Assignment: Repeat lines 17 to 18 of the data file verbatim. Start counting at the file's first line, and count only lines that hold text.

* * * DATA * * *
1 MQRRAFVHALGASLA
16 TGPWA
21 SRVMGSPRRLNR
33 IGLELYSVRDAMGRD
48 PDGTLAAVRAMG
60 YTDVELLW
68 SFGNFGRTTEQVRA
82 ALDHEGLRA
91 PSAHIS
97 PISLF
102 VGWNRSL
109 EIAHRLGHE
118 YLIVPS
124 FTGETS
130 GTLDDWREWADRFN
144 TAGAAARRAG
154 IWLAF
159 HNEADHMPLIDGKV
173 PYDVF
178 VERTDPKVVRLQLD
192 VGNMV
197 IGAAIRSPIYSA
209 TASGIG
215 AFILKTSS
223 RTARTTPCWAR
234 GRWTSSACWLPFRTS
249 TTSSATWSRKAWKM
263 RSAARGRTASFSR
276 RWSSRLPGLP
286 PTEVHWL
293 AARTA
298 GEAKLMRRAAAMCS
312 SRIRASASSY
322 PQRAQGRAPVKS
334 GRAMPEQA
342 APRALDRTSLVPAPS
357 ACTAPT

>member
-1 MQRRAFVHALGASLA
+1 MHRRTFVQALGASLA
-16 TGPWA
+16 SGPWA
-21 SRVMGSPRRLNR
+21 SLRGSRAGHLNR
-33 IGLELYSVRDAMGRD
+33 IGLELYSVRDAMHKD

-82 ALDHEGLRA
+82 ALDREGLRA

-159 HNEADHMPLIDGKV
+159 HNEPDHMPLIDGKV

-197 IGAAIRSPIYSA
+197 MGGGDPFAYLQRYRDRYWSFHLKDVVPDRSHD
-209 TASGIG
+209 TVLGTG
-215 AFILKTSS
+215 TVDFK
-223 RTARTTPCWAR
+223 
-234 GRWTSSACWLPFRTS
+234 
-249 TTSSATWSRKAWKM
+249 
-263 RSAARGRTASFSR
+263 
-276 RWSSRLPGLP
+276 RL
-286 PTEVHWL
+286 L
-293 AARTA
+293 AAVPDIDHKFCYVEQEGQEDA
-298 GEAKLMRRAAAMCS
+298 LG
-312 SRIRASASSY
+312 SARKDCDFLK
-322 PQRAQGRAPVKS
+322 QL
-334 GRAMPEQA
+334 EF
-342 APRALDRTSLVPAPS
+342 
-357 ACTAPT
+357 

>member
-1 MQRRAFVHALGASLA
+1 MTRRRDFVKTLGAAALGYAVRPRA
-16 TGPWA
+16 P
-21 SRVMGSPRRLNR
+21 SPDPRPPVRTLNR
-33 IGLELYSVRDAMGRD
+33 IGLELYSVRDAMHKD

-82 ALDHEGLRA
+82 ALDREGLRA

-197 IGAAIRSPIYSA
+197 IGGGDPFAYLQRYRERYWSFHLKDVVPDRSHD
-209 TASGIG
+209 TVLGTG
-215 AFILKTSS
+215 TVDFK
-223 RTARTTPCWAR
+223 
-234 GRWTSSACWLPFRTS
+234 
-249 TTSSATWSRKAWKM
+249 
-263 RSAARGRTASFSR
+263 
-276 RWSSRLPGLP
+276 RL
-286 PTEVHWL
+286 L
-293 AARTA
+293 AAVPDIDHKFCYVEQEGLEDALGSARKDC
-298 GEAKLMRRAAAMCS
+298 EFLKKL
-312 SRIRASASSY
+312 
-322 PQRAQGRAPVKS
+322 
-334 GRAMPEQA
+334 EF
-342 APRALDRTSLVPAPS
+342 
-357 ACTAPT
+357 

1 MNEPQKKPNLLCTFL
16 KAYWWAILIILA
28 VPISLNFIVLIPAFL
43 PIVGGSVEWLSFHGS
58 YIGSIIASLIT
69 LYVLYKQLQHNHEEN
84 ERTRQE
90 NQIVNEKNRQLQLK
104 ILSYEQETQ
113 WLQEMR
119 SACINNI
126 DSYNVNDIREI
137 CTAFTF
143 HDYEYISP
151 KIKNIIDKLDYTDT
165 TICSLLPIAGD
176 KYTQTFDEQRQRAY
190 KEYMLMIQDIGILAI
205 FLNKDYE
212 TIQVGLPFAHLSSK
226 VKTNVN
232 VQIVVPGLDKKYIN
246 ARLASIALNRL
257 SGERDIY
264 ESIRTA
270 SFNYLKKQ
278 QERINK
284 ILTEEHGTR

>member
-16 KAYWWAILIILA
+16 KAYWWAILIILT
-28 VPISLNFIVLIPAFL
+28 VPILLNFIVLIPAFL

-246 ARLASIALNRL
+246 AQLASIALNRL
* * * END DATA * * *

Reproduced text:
154 IWLAF
159 HNEADHMPLIDGKV